As offshore oil and gas platforms come to the end of their working lives, the remarkable ecosystems beneath the waves come into their own.
One reason for this affinity is that the rigs offer a property rarely found in featureless open water: their considerable height. The platform acts as a pinnacle and allows fish to move into deeper water as they mature, without having to leave their habitat, according to Lowe. Typically, fish living in shallow reefs will leave their habitat when they are fully grown and venture out to open sea. The fish found on oil rigs simply have to move down the platform, without ever venturing far from their refuge.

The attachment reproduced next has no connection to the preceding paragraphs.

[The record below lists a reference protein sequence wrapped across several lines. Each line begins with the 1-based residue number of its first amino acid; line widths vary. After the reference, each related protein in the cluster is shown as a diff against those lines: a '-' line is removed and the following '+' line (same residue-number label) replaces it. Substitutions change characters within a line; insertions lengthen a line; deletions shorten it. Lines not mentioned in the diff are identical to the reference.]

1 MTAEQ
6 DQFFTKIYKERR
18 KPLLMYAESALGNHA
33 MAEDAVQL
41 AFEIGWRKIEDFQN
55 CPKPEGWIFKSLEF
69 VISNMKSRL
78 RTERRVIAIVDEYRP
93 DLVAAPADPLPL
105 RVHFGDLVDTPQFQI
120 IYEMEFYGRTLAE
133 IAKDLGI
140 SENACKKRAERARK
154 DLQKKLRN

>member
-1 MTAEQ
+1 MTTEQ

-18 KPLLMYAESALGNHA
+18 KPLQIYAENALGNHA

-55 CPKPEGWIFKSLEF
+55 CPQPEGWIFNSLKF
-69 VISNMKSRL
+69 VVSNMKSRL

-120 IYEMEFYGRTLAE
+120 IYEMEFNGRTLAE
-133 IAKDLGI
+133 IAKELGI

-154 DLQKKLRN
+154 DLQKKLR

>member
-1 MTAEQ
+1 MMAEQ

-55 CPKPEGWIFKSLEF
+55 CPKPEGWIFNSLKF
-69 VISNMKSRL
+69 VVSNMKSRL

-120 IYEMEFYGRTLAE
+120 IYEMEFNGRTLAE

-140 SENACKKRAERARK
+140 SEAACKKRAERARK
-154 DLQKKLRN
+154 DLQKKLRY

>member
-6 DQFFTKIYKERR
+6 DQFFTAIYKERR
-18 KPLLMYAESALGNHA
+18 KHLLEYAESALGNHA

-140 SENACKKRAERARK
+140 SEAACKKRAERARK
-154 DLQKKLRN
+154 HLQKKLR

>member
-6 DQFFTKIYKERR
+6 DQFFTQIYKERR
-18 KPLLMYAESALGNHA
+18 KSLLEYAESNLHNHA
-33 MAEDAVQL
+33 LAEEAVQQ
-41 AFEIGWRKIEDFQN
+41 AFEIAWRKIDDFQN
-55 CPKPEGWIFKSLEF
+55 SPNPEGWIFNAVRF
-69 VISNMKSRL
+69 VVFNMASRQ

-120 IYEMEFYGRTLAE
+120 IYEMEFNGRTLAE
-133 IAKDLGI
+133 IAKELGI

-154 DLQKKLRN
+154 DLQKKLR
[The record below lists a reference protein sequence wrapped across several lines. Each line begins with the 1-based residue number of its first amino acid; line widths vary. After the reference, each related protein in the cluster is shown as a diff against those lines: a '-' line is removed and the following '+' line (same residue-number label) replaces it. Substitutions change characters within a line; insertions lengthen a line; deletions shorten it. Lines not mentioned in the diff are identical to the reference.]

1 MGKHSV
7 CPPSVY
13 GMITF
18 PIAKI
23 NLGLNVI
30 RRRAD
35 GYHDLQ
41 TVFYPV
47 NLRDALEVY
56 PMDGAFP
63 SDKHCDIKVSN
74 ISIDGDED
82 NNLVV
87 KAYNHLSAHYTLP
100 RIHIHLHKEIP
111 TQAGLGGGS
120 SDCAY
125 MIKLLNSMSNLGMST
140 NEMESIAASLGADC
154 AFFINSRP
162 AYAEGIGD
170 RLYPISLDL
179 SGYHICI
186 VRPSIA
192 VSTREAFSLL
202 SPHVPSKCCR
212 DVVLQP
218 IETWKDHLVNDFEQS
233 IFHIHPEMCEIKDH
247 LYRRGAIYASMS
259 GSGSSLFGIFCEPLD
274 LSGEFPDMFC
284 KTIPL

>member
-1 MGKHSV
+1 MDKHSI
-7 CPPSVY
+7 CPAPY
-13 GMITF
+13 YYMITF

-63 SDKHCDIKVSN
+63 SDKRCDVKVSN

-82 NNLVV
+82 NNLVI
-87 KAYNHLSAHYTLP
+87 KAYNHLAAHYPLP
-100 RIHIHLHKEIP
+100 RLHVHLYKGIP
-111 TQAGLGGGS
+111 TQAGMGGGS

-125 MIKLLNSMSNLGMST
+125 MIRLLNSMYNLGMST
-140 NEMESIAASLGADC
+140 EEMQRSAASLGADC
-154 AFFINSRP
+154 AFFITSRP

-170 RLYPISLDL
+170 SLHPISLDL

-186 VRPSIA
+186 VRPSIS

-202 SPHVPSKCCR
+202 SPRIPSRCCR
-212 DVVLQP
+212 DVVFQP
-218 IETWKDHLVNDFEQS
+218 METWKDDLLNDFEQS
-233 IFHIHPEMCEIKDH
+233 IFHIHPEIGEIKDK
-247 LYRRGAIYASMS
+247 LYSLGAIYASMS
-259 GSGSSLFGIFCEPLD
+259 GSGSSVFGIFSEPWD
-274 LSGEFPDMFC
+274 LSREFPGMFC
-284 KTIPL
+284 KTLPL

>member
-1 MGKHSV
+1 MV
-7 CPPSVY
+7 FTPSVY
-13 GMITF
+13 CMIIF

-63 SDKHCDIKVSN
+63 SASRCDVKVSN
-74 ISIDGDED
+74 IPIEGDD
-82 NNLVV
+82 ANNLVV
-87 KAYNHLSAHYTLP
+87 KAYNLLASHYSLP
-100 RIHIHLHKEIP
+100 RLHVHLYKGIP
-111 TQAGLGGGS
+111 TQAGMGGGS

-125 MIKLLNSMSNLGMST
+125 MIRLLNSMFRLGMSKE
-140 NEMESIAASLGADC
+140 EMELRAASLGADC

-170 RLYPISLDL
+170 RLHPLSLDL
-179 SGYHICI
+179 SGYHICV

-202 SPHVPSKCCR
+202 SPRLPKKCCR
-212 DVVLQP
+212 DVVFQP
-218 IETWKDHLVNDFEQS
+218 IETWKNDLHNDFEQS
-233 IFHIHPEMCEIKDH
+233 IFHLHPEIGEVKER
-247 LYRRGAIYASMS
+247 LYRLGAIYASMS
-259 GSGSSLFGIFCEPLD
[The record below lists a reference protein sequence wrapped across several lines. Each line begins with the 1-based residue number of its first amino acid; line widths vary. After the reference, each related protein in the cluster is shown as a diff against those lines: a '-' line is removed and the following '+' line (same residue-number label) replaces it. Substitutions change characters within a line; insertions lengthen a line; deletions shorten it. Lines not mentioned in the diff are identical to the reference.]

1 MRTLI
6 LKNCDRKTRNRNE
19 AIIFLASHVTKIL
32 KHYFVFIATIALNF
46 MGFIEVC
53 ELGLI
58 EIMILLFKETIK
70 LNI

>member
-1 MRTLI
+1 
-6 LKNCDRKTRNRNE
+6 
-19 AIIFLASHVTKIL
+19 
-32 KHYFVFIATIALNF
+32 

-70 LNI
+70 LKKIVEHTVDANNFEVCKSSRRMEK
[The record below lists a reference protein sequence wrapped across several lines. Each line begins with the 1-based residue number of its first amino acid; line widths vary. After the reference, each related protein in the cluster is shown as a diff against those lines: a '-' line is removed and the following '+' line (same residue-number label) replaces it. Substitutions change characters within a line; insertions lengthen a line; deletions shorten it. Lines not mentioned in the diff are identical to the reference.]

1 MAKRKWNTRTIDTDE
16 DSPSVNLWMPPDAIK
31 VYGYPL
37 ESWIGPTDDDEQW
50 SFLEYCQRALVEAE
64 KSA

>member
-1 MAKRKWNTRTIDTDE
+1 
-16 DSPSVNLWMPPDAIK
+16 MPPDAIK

Many scientists are calling for Californian platforms to be preserved as artificial reefs, given the bountiful ecosystems they harbour. The state introduced a law in 2010 allowing for rigs to be converted in reefs, but to date no platforms have been reefed. That could change in the next decade; eight of the state’s 27 rigs are no longer operating and several will be decommissioned in the next few years.